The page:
We’d suggest that, perhaps, the 3DS launch library was harshly judged. There were some good, solid gaming experiences on offer that barely got any attention from the wider public. Super Street Fighter IV 3D Edition was dismissed by some as a basic port, though it did make decent use of StreetPass and a new 3D-boosting camera angle, and Tom Clancy’s Ghost Recon: Shadow Wars 3D was a strategy title that truly deserved a bigger audience. Nintendo’s big launch day titles – released worldwide – were Pilotwings Resort and Nintendogs + Cats.

A typical description of those two titles could be, ‘they’re alright’. The launch line-up lacked a killer app to truly grab attention. While The Legend of Zelda: Ocarina of Time 3D may have served the purpose if it had arrived a few months earlier than it did, a game with Mario in the title would have truly flown off the shelves. Either Super Mario 3D Land or Mario Kart 7 would have done the trick, but like the system itself, they weren’t ready.

Advertising that missed the point

We’ll keep this short: the 3DS advertisements in the UK didn’t get the message right. In North America there were relatively creative adverts, such as the man playing Street Fighter IV 3D Edition with two characters duking it out in a 3D space. UK adverts, prior to launch, showed a variety of people walking into a 3DS booth and saying ‘wow’ a lot. The camera focused on the people’s expressions of amazement, with the audience treated to a view of the back of the console. Though trying to emphasise the impressive effects of the 3D display, consumers who didn't know better would potentially struggle to understand what 3DS was. Is it just another DS iteration with some 3D gimmickry?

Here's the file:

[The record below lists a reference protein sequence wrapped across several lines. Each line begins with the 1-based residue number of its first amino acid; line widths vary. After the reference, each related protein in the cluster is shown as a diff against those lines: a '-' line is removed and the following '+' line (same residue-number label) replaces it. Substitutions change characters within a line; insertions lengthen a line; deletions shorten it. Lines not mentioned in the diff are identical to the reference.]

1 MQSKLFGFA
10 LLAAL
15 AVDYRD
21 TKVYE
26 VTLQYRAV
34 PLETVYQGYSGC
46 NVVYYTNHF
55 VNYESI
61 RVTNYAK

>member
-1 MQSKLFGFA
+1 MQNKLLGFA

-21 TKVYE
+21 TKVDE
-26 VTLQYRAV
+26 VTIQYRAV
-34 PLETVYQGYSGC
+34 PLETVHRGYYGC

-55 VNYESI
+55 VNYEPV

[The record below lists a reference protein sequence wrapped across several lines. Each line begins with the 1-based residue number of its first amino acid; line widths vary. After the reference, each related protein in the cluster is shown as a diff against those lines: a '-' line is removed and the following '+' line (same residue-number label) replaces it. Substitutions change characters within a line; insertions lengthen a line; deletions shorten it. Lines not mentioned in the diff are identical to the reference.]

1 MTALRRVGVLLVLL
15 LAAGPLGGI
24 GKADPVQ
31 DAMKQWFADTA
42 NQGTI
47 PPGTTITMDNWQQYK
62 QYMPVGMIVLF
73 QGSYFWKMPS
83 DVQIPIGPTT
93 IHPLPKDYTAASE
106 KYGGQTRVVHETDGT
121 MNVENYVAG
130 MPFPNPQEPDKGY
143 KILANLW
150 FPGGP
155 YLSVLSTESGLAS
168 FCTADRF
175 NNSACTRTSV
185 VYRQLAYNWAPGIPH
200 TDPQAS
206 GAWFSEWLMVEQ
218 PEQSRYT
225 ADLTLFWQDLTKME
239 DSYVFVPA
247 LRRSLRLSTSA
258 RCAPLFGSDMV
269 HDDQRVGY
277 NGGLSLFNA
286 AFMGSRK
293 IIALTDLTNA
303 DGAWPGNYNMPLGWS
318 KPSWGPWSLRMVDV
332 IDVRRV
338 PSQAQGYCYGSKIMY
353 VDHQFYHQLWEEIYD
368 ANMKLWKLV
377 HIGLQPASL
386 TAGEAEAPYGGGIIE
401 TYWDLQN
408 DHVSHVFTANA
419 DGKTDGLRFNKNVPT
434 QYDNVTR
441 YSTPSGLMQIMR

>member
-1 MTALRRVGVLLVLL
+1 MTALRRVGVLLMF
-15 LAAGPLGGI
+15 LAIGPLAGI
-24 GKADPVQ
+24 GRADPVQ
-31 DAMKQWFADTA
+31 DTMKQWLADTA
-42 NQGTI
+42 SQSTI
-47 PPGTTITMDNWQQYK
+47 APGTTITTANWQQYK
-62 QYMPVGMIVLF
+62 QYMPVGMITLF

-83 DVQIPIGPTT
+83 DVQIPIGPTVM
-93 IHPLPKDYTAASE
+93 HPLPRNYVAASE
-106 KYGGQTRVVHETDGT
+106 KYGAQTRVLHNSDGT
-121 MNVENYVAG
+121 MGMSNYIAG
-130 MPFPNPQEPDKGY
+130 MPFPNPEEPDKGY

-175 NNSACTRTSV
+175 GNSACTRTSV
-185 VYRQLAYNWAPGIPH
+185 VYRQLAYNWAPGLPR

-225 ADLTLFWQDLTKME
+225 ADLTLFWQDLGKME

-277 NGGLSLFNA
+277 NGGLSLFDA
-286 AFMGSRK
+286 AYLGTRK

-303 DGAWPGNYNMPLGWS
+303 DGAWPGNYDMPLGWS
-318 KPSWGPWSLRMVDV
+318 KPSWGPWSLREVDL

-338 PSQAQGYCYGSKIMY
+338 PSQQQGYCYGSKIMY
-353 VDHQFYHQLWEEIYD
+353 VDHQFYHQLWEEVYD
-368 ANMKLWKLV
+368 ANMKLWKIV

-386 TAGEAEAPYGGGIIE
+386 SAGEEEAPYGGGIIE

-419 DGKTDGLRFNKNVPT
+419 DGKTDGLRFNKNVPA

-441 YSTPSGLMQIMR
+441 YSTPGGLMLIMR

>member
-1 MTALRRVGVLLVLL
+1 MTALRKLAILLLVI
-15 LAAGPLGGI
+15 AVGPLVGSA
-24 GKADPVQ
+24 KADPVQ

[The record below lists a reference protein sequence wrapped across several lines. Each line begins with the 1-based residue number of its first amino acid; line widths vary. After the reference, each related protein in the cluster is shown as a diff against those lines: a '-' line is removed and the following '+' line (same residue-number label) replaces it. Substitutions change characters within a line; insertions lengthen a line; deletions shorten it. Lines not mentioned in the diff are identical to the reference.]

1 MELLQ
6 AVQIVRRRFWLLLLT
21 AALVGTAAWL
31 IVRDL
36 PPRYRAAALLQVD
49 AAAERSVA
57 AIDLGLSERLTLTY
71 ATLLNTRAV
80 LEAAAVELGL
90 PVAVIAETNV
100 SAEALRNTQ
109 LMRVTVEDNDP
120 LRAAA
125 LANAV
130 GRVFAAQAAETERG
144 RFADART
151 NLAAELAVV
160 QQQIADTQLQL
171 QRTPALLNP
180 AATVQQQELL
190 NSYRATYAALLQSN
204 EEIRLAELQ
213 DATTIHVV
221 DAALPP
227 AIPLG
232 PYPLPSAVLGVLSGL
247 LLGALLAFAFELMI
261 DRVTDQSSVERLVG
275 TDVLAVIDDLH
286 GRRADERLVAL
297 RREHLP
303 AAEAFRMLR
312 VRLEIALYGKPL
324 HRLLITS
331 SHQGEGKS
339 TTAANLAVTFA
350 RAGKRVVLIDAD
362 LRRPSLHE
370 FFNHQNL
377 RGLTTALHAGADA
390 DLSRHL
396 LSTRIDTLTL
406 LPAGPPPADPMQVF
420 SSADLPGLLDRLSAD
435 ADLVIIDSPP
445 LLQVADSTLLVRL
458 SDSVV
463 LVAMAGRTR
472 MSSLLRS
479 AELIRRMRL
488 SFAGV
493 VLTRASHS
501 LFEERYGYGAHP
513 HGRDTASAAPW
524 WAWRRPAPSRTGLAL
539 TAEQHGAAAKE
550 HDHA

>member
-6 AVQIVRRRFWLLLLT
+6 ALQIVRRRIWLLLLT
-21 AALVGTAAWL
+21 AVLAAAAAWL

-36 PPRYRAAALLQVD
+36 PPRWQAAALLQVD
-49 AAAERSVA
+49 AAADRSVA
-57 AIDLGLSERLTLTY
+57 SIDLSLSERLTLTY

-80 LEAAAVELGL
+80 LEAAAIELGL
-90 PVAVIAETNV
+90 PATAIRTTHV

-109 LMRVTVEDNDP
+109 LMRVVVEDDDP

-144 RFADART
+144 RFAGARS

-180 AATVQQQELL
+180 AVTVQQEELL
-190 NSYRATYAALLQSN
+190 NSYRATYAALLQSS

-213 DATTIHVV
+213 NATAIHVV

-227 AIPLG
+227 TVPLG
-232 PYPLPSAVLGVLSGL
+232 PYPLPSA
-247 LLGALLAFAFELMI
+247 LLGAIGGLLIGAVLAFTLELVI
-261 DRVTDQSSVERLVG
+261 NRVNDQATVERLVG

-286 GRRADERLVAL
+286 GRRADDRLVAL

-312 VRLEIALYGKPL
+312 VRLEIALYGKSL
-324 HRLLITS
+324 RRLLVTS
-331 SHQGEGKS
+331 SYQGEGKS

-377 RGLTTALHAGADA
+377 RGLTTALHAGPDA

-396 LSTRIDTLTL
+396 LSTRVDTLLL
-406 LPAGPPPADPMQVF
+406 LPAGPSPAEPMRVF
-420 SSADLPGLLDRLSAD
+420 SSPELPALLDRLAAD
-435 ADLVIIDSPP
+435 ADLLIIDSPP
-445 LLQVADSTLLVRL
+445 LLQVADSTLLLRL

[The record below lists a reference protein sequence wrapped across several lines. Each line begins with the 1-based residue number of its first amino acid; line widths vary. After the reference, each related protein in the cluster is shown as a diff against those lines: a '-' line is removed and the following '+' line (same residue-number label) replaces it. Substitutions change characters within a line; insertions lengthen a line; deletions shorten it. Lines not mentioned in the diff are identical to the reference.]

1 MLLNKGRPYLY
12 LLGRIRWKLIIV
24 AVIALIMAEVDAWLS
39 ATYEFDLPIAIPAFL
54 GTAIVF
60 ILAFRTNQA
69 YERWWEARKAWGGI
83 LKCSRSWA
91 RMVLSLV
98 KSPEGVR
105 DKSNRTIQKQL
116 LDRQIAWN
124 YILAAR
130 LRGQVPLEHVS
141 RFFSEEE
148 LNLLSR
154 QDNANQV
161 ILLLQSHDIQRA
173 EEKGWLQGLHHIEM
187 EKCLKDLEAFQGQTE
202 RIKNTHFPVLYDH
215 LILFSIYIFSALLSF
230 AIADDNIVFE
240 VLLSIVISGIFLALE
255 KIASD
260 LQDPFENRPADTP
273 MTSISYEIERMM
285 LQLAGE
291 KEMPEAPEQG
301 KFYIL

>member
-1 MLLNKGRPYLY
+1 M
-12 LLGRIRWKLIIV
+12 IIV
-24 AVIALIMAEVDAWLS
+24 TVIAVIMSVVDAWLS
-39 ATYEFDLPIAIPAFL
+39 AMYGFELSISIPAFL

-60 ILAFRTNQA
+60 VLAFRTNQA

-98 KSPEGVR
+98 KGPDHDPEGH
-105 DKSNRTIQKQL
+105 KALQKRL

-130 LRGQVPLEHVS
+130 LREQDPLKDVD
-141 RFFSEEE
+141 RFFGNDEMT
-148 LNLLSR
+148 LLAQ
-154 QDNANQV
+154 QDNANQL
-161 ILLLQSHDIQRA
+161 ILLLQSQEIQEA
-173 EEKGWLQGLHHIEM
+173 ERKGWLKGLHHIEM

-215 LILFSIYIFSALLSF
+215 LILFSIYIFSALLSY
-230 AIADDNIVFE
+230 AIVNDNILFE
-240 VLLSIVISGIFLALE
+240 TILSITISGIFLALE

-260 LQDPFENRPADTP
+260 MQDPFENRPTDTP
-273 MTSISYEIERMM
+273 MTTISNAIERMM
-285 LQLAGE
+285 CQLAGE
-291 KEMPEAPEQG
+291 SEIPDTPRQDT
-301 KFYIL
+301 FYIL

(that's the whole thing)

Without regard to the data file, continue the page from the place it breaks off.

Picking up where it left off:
Later in the year, and to coincide with the price cut, this mistake was remedied. UK adverts for the console now showed a lot of game footage, with the phrase "this isn’t just DS, it’s 3DS" and making it clear that the graphics were a major step-up on the console. The message was clear, at last.

Eye-strain and the curse of sloppy journalism

The final issue with this launch wasn’t Nintendo’s fault, with the blame being directed squarely at sensationalist and innacurate journalism. Despite it being clear that 3D effects were only for children above six years old, gaming sessions should have a break after 30 minutes and that the device has a slider (as well as parental controls) to disable the effect, one British tabloid deemed that insufficient.

Most gamers experience some discomfort the first few times they use the 3D screen, in some cases even a headache. These symptoms, in the majority of cases, cease once your eyes adjust to the effect. In an infamous article, a British newspaper had a journalist provide a first-hand account of the effects of 3D, with a doctor on hand. Reporting sickness, dizziness and headaches, particularly while trying to use the screen in the process of walking down the street, the article did a good job of making the problem seem much, much worse than it is. A follow-up story, no doubt an attempt to justify this test’s ‘results’, claimed that 3DS systems were being returned to retailers en-masse by angry consumers. Retailers said that was absolute nonsense, but the damage to the perceptions of that paper’s readers, and others who didn’t see the various denials and factual statements, was already done.

Lessons learned, mistakes fixed

While the 3DS had a rocky start, the actions of Nintendo in the past six to eight months have shown that it’s learned important lessons. With assurances that Wii U won’t repeat the same mistakes, there’s cause for optimism. Considering the issues experienced in the early days of the handheld, its current successes show that we should never write Nintendo off.